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There is no finer guide to the history of cartography than Jerry Brotton, and Dorling Kindersley lead the pack when it comes to producing beautifully illustrated volumes. Here, they have joined forces and the results are wonderful
In the wake of the 2007–8 food price crisis, when the cost of staples such as rice and corn rose dramatically, global corporations and governments began buying vast tracts of land in poor regions of Africa and South America
Bill Hayton's rhetorical question, ‘What happens if someone shoots an archduke?’ is especially poignant in 2014 and draws attention to both the likelihood of escalation and the global consequences
Everyone responds to the landscapes around them, but the spirit of a place can be difficult to define. It might be linked to topography or just childhood memories
A week-long exercise in creativity and consciousness-raising – not to mention letting go of boundaries – the Burning Man festival takes place in the middle of Nevada’s Black Rock Desert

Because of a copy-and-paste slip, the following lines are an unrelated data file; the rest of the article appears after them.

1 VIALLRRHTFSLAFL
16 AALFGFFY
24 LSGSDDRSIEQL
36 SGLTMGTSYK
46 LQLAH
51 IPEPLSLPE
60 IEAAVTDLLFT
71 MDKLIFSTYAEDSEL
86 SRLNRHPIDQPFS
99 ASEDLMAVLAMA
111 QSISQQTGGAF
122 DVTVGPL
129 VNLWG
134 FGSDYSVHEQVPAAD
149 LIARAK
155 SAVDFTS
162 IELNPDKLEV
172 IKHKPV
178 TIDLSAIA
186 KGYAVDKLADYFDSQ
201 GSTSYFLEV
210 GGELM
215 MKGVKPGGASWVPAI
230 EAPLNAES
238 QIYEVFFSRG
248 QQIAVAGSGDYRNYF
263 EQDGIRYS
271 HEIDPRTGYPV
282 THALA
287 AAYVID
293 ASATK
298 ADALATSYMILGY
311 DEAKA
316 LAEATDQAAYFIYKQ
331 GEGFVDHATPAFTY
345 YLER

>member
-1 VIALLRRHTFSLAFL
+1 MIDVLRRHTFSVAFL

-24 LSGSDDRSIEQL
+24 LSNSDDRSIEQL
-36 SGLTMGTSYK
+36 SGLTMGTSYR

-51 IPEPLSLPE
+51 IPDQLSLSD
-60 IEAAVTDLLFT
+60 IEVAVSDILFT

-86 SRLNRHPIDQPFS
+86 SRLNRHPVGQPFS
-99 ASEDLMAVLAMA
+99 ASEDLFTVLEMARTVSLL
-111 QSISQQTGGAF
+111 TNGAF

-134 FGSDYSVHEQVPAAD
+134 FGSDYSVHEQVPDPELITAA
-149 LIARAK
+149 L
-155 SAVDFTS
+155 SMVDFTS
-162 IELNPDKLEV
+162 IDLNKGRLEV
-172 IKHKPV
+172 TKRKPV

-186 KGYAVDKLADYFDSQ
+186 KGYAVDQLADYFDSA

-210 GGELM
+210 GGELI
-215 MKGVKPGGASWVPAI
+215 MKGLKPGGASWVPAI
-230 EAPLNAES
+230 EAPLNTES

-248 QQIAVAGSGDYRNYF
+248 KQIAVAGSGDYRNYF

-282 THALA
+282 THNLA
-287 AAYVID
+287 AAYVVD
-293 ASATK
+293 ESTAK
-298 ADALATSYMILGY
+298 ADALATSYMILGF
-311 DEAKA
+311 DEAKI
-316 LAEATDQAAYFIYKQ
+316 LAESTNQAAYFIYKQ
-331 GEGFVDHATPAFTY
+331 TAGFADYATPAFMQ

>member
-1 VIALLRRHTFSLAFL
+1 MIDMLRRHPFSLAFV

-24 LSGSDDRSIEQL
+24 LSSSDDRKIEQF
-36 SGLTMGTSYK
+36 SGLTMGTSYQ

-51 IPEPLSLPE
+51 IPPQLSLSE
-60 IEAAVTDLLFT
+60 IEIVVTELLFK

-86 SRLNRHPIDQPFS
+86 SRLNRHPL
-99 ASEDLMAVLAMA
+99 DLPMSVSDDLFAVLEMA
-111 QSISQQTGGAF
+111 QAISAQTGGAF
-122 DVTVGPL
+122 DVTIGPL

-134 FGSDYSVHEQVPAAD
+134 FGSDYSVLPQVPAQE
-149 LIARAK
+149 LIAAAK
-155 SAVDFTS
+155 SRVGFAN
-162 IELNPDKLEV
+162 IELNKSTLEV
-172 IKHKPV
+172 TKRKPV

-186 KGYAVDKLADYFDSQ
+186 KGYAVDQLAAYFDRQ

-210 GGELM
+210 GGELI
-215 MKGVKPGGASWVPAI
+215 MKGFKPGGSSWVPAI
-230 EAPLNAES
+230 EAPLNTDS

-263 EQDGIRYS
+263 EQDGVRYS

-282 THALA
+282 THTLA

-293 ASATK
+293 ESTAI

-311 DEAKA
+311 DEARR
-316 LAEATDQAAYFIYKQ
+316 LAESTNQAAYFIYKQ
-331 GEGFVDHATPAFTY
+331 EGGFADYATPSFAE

The term ‘Dark Ages’ may have fallen out of favour in recent years, but our understanding of the period it describes is still mostly blank. It is considered a lost age, a time of barbarianism and basic survival
The death last July of Jume Tahir, the Imam of China’s biggest mosque, was a violent reminder of tensions in China’s vast borderlands, where Beijing rules, sometimes uneasily, over dozens of ethnic groups
Sir Ernest Shackleton embarked on the epic Endurance expedition a century ago, calling the first coast-to-coast crossing of the Antarctic the ‘last great expedition that can be made’. It would be over 40 years before Shackleton’s dream became a reality

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